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Heart. 1997 Dec;78(6):555-63.

Prevalence, detection, and management of cardiovascular risk factors in different ethnic groups in south London.

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Department of Medicine, St George's Hospital Medical School, London, UK.



To assess the prevalence of cardiovascular risk factors and their level of detection and management in three ethnic groups.


Population based survey during 1994 to 1996.


Former Wandsworth Health Authority in South London.


1578 men and women, aged 40 to 59 years; 524 white, 549 of African descent, and 505 of South Asian origin.


Age adjusted prevalence of hypertension, diabetes, obesity, raised serum cholesterol, and smoking.


Ethnic minorities of both sexes had raised prevalence rates of hypertension and diabetes compared to white people. Age and sex standardised prevalence ratios for hypertension were 2.6 (95% confidence interval 2.1 to 3.2) in people of African descent and 1.8 (1.4 to 2.3) in those of South Asian origin. For diabetes, the ratios were 2.7 (1.8 to 4.0) in people of African descent and 3.8 (2.6 to 5.6) in those of South Asian origin. Hypertension and diabetes were equally common among Caribbeans and West Africans and among South Asian Hindus and Muslims. Prevalence of severe obesity was high overall, but particularly among women of African descent (40% (35% to 45%)). In contrast, raised serum cholesterol and smoking rates were higher among white people. Of hypertensives, 49% (216 of 442) had adequate blood pressure control. Overall, 18% (80 of 442) of hypertensives and 33% (62 of 188) of diabetics were undetected before our survey. Hypertensive subjects of African descent appeared more likely to have been detected (p = 0.034) but less likely to be adequately managed (p = 0.085).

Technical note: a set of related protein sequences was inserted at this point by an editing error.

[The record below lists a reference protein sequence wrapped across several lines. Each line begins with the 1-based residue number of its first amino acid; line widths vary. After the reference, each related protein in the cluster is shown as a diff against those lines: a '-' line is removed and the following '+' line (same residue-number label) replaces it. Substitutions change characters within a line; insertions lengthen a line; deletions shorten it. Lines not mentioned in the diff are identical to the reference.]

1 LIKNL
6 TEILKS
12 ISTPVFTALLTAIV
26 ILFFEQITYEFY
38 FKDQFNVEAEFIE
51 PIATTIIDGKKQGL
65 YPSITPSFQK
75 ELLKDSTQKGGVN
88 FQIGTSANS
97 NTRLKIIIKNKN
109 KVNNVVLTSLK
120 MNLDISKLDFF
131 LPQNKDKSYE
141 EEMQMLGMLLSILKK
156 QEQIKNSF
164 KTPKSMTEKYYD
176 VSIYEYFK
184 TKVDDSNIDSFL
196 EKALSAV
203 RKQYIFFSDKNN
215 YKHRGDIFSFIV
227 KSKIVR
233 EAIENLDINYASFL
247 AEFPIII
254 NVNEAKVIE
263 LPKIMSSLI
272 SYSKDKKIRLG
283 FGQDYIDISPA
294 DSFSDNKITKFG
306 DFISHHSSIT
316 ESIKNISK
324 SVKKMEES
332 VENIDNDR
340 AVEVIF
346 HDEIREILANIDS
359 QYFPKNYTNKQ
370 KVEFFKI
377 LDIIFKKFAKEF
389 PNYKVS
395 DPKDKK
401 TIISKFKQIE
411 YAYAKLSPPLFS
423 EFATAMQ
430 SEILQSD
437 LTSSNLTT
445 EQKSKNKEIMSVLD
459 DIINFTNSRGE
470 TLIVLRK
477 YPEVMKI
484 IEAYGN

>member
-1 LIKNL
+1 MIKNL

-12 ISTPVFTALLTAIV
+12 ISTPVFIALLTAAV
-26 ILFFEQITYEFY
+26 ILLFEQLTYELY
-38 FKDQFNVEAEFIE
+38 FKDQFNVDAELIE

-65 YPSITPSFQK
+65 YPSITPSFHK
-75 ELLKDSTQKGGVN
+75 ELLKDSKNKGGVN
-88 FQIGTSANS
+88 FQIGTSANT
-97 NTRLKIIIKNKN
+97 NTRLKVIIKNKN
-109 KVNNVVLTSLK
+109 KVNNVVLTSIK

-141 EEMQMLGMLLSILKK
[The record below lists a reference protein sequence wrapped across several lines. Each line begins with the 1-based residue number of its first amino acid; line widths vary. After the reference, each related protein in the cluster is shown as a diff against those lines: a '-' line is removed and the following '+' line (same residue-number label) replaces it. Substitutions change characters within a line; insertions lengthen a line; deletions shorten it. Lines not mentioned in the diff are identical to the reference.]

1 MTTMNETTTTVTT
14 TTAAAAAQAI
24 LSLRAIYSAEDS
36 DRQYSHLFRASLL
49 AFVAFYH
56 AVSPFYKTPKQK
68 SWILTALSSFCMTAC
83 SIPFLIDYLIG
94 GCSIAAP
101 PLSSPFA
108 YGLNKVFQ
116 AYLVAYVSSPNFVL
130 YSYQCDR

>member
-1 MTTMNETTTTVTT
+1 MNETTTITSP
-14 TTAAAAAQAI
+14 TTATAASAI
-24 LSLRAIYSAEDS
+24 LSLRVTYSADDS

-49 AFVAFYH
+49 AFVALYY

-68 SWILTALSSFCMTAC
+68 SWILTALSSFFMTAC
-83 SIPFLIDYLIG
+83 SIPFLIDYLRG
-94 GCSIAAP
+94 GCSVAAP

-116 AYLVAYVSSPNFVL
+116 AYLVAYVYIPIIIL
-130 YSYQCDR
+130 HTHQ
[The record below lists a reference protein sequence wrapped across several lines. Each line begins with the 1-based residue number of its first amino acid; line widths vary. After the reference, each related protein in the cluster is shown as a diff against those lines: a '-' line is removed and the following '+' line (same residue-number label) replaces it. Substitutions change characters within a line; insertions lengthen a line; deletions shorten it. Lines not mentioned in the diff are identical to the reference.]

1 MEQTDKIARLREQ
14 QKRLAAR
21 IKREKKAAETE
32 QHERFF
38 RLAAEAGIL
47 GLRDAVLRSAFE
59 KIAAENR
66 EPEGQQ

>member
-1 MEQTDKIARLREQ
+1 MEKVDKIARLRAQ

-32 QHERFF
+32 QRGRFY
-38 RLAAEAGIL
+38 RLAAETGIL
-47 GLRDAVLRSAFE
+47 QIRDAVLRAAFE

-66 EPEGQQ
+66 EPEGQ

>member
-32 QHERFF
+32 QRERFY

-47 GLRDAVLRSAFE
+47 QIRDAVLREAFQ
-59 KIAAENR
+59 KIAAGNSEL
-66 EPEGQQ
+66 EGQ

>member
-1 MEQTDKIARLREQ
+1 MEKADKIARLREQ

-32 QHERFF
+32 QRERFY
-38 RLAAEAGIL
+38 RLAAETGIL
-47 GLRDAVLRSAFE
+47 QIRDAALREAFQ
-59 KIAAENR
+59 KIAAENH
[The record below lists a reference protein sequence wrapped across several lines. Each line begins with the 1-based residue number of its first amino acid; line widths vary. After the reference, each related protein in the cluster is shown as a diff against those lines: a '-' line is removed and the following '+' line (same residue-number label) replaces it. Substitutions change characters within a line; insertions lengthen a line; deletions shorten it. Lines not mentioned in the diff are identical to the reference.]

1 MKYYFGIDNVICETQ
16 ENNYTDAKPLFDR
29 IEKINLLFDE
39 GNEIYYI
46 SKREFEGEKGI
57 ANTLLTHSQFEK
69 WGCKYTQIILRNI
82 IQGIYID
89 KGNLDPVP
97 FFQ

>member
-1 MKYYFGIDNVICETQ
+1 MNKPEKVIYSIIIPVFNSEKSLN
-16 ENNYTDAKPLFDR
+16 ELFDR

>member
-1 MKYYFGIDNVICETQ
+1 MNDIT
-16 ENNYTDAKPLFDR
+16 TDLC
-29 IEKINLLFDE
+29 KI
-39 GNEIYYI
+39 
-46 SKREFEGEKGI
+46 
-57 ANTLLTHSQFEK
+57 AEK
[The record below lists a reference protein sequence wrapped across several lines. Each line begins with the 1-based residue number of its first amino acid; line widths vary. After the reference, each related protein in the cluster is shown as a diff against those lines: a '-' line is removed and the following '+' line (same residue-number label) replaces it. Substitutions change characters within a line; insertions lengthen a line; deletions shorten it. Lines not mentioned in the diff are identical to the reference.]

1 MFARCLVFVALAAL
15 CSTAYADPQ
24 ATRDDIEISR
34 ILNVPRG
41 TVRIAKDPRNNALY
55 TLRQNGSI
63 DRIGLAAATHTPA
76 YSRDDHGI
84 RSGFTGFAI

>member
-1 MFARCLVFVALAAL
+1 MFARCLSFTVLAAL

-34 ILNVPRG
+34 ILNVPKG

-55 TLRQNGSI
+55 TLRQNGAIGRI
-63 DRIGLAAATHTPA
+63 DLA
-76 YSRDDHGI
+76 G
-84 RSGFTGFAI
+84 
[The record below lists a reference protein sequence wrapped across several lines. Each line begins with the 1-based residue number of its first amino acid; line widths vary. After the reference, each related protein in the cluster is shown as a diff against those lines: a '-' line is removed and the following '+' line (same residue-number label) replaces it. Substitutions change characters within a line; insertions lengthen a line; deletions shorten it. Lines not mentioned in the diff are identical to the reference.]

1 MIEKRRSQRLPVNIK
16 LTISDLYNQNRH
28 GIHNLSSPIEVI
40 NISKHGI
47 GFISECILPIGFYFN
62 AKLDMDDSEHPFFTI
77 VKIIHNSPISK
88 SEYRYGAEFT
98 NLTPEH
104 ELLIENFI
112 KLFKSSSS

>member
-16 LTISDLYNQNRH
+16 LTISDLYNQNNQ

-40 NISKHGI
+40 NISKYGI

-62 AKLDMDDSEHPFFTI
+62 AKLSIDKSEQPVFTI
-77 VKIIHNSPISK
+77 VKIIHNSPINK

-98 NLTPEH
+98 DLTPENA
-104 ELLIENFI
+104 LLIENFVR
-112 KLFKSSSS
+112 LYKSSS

Hypertension and diabetes are raised two- to threefold in South Asians, Caribbeans, and West Africans in Britain. Detection, management, and control of hypertension has improved, but there are still differences between ethnic groups. Obesity is above the Health of the Nation targets in all ethnic groups, particularly in women of African descent. Preventive and treatment strategies for different ethnic groups in Britain need to consider both cultural differences and underlying susceptibility to different vascular diseases.

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